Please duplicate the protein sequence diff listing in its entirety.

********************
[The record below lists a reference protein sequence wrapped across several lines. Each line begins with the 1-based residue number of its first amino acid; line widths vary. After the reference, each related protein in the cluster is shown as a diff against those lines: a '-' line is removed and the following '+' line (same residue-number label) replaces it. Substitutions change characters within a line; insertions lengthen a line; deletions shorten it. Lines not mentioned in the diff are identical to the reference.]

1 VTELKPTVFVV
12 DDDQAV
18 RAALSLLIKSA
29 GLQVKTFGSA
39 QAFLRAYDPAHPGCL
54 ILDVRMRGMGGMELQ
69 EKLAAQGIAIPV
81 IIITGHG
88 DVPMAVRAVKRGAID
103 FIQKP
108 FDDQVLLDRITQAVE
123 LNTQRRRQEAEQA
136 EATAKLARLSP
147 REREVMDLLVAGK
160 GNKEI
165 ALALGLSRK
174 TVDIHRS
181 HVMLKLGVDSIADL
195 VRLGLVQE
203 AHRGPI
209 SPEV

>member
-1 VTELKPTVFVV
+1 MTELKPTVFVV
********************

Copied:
[The record below lists a reference protein sequence wrapped across several lines. Each line begins with the 1-based residue number of its first amino acid; line widths vary. After the reference, each related protein in the cluster is shown as a diff against those lines: a '-' line is removed and the following '+' line (same residue-number label) replaces it. Substitutions change characters within a line; insertions lengthen a line; deletions shorten it. Lines not mentioned in the diff are identical to the reference.]

1 VTELKPTVFVV
12 DDDQAV
18 RAALSLLIKSA
29 GLQVKTFGSA
39 QAFLRAYDPAHPGCL
54 ILDVRMRGMGGMELQ
69 EKLAAQGIAIPV
81 IIITGHG
88 DVPMAVRAVKRGAID
103 FIQKP
108 FDDQVLLDRITQAVE
123 LNTQRRRQEAEQA
136 EATAKLARLSP
147 REREVMDLLVAGK
160 GNKEI
165 ALALGLSRK
174 TVDIHRS
181 HVMLKLGVDSIADL
195 VRLGLVQE
203 AHRGPI
209 SPEV

>member
-1 VTELKPTVFVV
+1 MTELKPTVFVV